Most adult Finnish males were hardy, physically fit, excellent skiers, hunters and woodsmen. They made natural soldiers and knew how to use the terrain of frozen bogs, swamps, lakes and forests to excellent effect.
The Finns used small units in so-called ‘motti’ tactics to harass the Red Army, sever its supply lines and cut it up into small pockets which they would then proceed to destroy.
In anticipation of a quick victory, the Soviets started the conflict wearing summer uniforms and to disastrous effect. The Germans were to repeat the same mistake when they invaded the Soviet Union in June, 1941.
The Winter War, as it is called in Finland, which lasted for 105 days, saw some of the most bloody and intense battles of the Second World War.
The basic cause of the conflict was the struggle for spheres of influence between the Soviet Union and Nazi Germany after the signing of the Molotov-Ribbentrop pact of 23 August 1939.
Stalin was also anxious about the security of the ancient capital of Leningrad, formerly St Petersburg, second city of the USSR, a huge industrial centre and the country’s greatest seaport which lay only 20 miles from the Finnish border and in range of its guns.
After the Finnish government did not agree to territorial concessions, the Soviet Union invaded the country without declaration of war on 30th November 1939 and the conflict lasted until March 12, 1940 when the Finns signed a harsh peace in Moscow.
Although the Red Army emerged triumphant, it had incurred staggering losses and its reputation dealt incalculable harm.
The Soviet losses were 126, 000 killed and missing, 246,000 wounded and shell-shocked.
‘Loss of men did not worry Stalin either then or later: it never has worried the Russians. The real damage, as Stalin must have been aware, was the blow to the credibility of the Red Army as a military force. The German General Staff made a careful study of the Russian tactics in the Winter War and concluded its report with the verdict: ‘The Soviet “mass” is no match for an army and superior leadership.’ For once, Hitler was prepared to accept the views of the General Staff: it coincided with his belief that no Slav fighting force could stand up to the racially superior Germans. Nothing did more to convince him in 1941 that he was justified in gambling on defeating the Russians in a single campaign than their performance against the Finns.’ From Alan Bullock, Hitler and Stalin, Parallel Lives, p 721-22, 1998.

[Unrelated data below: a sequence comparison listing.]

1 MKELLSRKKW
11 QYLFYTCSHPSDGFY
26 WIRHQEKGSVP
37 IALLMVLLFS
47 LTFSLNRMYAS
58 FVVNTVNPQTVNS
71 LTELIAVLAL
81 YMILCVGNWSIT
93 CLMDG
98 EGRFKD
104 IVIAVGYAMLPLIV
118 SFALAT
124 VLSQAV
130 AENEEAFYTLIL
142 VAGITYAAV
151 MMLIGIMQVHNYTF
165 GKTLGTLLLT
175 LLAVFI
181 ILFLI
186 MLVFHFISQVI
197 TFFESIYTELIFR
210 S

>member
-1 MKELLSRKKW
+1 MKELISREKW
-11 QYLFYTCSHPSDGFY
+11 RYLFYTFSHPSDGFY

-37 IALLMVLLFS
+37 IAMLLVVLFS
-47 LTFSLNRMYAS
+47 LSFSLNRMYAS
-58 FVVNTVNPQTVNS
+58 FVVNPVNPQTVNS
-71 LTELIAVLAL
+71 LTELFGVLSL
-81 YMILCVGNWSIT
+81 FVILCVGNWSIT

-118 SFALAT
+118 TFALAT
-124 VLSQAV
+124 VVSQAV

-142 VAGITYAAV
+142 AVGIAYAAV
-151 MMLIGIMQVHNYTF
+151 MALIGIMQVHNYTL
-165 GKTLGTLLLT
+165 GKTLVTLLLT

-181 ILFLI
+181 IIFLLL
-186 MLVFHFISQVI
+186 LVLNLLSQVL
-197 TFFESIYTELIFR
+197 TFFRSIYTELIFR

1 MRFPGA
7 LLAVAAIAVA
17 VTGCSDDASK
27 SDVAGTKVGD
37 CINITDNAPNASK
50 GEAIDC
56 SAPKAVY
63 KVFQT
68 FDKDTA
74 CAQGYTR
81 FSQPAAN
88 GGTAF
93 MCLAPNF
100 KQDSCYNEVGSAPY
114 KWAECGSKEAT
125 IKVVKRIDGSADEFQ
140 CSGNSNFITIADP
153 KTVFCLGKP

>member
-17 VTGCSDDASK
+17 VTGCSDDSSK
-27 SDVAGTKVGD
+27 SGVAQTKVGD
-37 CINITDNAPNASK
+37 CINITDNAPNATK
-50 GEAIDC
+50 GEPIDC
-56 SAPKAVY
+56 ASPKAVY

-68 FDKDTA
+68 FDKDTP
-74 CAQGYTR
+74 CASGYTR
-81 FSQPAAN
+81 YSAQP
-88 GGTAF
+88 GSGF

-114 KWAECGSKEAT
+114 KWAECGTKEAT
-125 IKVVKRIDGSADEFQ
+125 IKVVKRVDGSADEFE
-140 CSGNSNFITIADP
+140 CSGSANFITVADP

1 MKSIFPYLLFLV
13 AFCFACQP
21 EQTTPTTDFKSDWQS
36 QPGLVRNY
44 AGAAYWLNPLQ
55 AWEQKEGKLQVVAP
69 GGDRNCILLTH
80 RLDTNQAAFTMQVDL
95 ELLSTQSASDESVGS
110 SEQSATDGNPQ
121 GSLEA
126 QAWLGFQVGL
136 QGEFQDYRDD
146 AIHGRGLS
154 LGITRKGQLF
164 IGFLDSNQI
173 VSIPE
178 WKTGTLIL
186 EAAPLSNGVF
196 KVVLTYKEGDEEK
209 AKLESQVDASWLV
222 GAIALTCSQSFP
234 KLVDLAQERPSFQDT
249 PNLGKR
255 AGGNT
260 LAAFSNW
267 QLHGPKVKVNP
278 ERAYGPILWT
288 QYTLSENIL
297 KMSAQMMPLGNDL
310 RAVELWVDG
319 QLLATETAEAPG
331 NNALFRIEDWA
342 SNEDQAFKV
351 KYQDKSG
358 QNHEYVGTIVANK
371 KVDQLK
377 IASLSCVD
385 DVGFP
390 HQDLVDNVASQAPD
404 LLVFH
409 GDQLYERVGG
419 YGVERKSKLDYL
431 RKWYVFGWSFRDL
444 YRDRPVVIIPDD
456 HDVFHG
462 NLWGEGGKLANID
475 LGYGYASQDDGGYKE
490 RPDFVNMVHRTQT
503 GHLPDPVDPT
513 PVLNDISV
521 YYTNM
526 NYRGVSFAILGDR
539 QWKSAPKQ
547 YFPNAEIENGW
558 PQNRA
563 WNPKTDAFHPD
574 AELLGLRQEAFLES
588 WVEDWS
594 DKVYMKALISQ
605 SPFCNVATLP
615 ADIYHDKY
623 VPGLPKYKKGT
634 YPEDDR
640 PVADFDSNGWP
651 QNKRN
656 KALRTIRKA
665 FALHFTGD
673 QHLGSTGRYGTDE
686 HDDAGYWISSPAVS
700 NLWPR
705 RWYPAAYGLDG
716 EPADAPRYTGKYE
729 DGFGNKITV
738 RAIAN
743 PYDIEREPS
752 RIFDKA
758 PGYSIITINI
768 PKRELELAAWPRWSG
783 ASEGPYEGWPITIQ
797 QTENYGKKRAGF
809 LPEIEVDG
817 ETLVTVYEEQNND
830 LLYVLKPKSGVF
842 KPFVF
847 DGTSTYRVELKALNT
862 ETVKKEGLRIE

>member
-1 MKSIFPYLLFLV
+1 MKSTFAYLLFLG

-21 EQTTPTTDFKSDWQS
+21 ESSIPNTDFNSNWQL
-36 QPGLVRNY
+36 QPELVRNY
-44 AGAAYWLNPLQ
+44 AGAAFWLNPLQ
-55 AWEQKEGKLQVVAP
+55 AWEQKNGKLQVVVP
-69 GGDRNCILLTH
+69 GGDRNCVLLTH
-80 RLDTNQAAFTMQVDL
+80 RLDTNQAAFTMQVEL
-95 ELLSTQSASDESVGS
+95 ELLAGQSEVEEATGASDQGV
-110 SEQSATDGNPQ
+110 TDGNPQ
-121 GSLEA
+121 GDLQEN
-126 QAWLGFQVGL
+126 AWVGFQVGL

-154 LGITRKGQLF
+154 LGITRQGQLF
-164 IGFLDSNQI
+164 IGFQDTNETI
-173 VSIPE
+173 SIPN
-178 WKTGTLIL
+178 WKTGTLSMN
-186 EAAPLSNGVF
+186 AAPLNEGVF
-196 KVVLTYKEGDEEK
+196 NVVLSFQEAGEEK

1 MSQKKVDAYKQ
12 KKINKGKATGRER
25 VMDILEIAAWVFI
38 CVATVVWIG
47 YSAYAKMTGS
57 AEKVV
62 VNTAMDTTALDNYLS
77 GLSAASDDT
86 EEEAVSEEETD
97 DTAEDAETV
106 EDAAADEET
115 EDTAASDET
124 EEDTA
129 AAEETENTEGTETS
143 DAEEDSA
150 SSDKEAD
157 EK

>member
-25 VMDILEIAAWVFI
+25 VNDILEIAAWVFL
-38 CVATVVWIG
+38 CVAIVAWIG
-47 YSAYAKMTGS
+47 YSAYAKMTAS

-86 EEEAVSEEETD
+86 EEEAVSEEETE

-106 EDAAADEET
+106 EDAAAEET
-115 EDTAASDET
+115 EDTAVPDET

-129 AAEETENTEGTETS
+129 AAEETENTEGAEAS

During the Soviet-German war, 1941-1945, the Finns fought on the side of the Axis. In Russian speaking sources the war is referred to as the Soviet-Finnish front of the Great Patriotic war while in Finnish historiography it is known as the ‘Continuation War’ the aim of which was the return of the territories lost during the Winter War and the seizure of extra Soviet territory up to the borders of the ‘Three Isthmuses’ i.e. Belomor, Karelian and Olonets.
BT-42 Assault Gun
During the WWII, the Finnish Army utilized captured Soviet tanks as their significant armament. Among these was the BT-42 assault gun which the Finnish Army created by pairing the hull from a captured Russian BT-7 Model 1937 light tank with a British 114 mm howitzer and a redesigned BT-7’s large boxy turret. 18 units were produced from 1943 to 1944 and they were deployed to the Svir River region to attack the Russian bastion. In June 1944 during the Battle of Vyborg, BT-42s saw fierce combat against advancing Russian forces. From Tamiya website.